The Difference Between STEM and STEAM

Three girls: two looking at a laptop, one holding a model of a robot

Educators feel that there is now a great need for integration of the concepts of STEM with the broader arts curriculum of STEAM. Future employees will need to have a large range of skills over multiple fields of expertise.

STEAM the way forward

Our sister company Global Smart Kids focuses on educational tools teaching STEAM and IoT principles to school kids. Backed by a team of industrial and digital designers that collaborate with software engineers and data scientists to create innovative smart products and designs.

It is important to understand the difference between STEM and STEAM. ‘STEM’ mainly focuses on scientific concepts, such as science, technology, engineering and maths. STEM has been the main focus in schools and educational institutions in getting students ready for the future of the workforce.

Source: Australian Bureau of Statistics, Australian Census of Population and Housing, 2006 and 2011.

‘STEAM’ uses the same concepts but uses a creative process through the additional arts curriculum – humanities, language arts, dance, drama, music, visual arts, design and new media. Students studying STEAM subjects are now demonstrate new and exciting ways of thinking and problem solving, as well as extremely active engagement.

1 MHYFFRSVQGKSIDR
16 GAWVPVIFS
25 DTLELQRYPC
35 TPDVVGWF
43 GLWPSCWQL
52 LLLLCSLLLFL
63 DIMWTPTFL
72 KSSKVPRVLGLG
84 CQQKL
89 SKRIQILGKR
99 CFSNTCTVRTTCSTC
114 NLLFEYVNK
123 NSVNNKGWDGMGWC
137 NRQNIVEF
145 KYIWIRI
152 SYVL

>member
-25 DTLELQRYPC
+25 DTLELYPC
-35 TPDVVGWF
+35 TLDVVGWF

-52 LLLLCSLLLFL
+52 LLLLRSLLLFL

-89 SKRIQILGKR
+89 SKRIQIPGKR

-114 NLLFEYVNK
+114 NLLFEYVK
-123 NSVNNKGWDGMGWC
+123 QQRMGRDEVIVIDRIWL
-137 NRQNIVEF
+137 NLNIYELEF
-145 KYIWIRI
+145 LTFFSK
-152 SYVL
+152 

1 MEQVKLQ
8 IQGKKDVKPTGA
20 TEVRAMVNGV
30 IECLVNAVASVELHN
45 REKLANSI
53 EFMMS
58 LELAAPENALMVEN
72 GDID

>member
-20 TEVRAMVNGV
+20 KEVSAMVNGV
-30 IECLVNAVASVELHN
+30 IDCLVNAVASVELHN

Historically it has been proven the importance of blending science and art, for example Leonardo Da Vinci’s mammoth discoveries. Today creative collaborations are growing in a variety of fields. Cambridge University currently has a STEAM program teaming up professors with young students in a live coding music manipulation experiment.

This type of learning is beginning to become a major part of the National Curriculum, with imaginative and curious teachers playing a major part collaborating with their students. Schools and institutions are also creating ‘maker spaces’, which are educational areas for collaboration and discovery. Using science and tech resources such as soft circuits, embedded video, game creation, data art, and more.

Looking to the future

We support a STEAM approach where all students can be creative with real-world IoT thinking, realising the intersections between art, engineering, maths, science and technology. Problem solving is a core skill, as are connection, care, community and culture for today’s connected schools.

If you are interested in learning more about Real World IoT get in touch with us at

More reading: STEAM not STEM: Why scientists need arts training
The hunt for the Superstars of STEM to engage more women in science

Reference: The Conversation, Explainer: what’s the difference between STEM and STEAM? (2018, June 11).
Retrieved from

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